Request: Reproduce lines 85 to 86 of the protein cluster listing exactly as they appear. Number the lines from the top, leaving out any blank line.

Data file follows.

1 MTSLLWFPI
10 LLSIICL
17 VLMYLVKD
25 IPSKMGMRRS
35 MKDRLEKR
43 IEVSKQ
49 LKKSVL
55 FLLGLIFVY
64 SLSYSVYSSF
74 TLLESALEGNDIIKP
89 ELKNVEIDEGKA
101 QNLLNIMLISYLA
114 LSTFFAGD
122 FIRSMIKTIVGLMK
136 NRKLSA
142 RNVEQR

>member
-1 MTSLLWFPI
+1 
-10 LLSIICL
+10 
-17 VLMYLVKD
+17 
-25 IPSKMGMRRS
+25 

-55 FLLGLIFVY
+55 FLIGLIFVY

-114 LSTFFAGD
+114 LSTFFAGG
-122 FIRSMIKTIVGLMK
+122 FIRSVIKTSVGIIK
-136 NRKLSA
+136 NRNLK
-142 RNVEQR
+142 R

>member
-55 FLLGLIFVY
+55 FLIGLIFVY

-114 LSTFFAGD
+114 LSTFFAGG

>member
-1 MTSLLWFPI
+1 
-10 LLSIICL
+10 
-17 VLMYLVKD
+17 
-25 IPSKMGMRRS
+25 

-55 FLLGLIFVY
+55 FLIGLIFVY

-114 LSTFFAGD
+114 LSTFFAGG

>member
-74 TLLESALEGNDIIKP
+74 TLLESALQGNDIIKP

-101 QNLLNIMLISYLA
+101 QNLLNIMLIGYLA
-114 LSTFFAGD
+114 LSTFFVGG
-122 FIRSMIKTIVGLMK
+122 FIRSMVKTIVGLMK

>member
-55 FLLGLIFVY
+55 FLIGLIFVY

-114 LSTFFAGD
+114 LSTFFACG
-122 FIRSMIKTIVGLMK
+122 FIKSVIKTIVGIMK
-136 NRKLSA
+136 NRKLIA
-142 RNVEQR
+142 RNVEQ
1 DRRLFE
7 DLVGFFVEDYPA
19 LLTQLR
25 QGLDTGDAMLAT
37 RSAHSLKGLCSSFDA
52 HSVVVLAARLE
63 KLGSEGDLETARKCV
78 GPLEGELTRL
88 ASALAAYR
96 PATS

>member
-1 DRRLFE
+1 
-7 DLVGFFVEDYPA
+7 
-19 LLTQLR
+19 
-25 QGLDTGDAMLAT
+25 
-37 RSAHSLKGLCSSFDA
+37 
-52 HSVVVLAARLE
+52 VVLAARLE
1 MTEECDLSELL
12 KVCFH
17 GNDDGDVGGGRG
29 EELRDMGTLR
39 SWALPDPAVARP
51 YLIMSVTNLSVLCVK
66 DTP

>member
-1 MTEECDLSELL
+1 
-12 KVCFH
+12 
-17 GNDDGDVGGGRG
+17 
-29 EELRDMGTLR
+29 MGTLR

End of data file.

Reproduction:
-1 DRRLFE
+1 